The history of the 1958 Conventions confirms the conclusion that the United States did not specifically undertake to limit its authority to exercise exclusive fisheries jurisdiction within 12 miles of its coast, to establish a contiguous zone for such a purpose, or to conduct hot pursuit from such a zone. The Convention on the High Seas and the Convention on the Territorial Sea and the Contiguous Zone were the product of the Conference on the Law of the Sea, convened at Geneva in 1958 pursuant to Resolution 1105 of the General Assembly of the United Nations. U.N. General Assembly, 11th Sess., Official Records, Supp. No. 17 (A/3572). Although the Conference was convened to resolve a variety of matters pertaining to the codification of the Law of the Sea, most commentators agree that the two principal issues presented for the Conference's consideration were the question of the breadth of the territorial sea, and the closely-related question of whether there should be an additional contiguous zone in which the coastal States could exercise exclusive jurisdiction over fishing. See, e.g., McDougal and Burke, The Public Order of the Oceans, 524-48 (1st ed. 1962); Fitzmaurice, Some Results of the Geneva Conference on the Law of the Sea, 8 International and Comparative Law Quarterly 73, 73-75 (1959); Dean, The Geneva Conference on the Law of the Sea: What Was Accomplished, 52 The American Journal of International Law 607, 607-08 (1958). See also Hearings on the Conventions on the Law of the Sea, Executives J, K, L, M, N, before the Committee on Foreign Relations, United States Senate, 86th Cong. 2nd Sess., p. 4 (January 20, 1960). The 1958 Geneva Conference was unable to achieve agreement on either issue, primarily because of the volatile political ramifications involved in setting a limit to the territorial sea. 12" In recommending that the Senate give its advice and consent to ratification of the Conventions, the Senate Report from the Committee on Foreign Relations made clear that the Convention on the Territorial Sea and the Contiguous Zone did not define the width of the territorial sea, or circumscribe the right of a coastal State to assert exclusive fisheries jurisdiction:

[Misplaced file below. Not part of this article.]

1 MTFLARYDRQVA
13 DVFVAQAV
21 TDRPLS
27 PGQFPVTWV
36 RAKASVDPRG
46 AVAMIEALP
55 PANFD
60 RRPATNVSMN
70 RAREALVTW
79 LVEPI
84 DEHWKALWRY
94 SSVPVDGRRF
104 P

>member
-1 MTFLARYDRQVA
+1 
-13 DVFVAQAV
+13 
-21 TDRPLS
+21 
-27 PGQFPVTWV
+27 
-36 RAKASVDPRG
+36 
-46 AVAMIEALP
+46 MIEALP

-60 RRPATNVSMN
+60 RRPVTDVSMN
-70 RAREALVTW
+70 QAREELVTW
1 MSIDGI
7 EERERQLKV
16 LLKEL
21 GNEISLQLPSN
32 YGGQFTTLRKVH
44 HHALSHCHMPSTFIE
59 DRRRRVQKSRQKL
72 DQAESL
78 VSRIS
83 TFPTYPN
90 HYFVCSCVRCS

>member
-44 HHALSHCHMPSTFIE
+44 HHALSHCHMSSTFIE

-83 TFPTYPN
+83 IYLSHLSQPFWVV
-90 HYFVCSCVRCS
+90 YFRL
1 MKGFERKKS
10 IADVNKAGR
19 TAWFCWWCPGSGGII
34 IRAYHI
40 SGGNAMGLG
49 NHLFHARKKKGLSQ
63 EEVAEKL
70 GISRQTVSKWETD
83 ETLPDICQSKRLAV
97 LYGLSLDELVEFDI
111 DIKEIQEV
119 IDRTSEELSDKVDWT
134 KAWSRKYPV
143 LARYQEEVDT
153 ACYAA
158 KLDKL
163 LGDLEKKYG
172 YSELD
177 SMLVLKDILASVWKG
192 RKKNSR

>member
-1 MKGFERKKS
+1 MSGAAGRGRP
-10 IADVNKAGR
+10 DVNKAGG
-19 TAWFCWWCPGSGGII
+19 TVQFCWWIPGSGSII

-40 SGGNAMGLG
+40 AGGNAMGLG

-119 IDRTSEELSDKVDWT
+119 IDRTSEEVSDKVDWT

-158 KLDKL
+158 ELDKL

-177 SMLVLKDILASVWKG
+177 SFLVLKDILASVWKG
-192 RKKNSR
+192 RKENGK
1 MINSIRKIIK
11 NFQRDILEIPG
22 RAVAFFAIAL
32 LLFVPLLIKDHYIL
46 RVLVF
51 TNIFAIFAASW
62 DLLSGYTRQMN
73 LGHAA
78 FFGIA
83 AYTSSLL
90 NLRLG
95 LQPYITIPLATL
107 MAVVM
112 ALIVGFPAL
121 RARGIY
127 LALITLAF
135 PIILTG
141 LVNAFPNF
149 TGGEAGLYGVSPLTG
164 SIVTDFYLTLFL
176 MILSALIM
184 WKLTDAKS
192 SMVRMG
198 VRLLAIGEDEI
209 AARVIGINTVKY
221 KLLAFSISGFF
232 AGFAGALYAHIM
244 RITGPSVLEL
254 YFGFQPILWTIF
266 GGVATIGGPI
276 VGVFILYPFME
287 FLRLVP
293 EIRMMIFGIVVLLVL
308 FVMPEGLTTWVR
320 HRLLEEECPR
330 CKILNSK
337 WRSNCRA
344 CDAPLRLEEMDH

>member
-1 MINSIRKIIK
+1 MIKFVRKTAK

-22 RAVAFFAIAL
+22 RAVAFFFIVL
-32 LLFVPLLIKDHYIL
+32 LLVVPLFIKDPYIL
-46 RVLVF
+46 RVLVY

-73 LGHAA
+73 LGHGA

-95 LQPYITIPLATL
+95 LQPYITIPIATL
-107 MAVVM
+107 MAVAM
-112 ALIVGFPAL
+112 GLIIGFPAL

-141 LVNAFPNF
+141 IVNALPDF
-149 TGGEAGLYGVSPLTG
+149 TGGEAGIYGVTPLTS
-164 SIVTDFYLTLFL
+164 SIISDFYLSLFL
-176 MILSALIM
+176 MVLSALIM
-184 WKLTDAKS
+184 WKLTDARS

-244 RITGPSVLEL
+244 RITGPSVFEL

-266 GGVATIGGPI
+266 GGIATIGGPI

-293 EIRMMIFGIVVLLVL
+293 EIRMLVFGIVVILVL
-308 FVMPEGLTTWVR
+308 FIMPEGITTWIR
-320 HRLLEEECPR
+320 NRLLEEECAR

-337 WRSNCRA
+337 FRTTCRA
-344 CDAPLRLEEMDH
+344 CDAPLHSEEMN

This convention does not fix the breadth of the territorial sea. This subject and the closely related one of the extent to which the coastal state should have exclusive fishing rights in the sea off its coast were hotly debated without any conclusion being reached. Exec. Rept. No. 5, Law of the Sea Conventions, to accompany Ex. J to N, inclusive, 86th Cong. 1st Sess., p. 4 (1960).

It is clear from the foregoing history that, in becoming a signatory to the 1958 Conventions, the United States could not have intended to accept any limitation on its right to conduct hot pursuit for violations of exclusive fishery rights occurring within 12 miles of its coast, since the Geneva Conference could not agree as to whether a contiguous zone could be established for the purpose of enforcing domestic fisheries law.

It is apparent that Congress was well aware of its obligations under the 1958 Conventions when the 1966 Contiguous Fisheries Zone Act was enacted, and that Congress perceived no conflict between the Act and the treaty provisions. This is evident from the House Report, which discusses the Conventions and their relationship to the proposed legislation:

In 1958, and again in 1960, the Law of the Sea Conferences held in Geneva, Switzerland, left unresolved the twin questions of the width of the territorial sea and to the extent to which a coastal state could claim exclusive fishing rights in the high seas off its coast. At the second conference in 1960, the United States and Canada put forward a compromise proposal for a 6-mile territorial sea, plus a 6-mile exclusive fisheries zone (12 miles of exclusive jurisdiction in all) subject to the continuation for 10 years of traditional fishing by other states in the outer 6 miles. This compromise proposal failed by one vote to obtain the two-thirds vote necessary for adoption.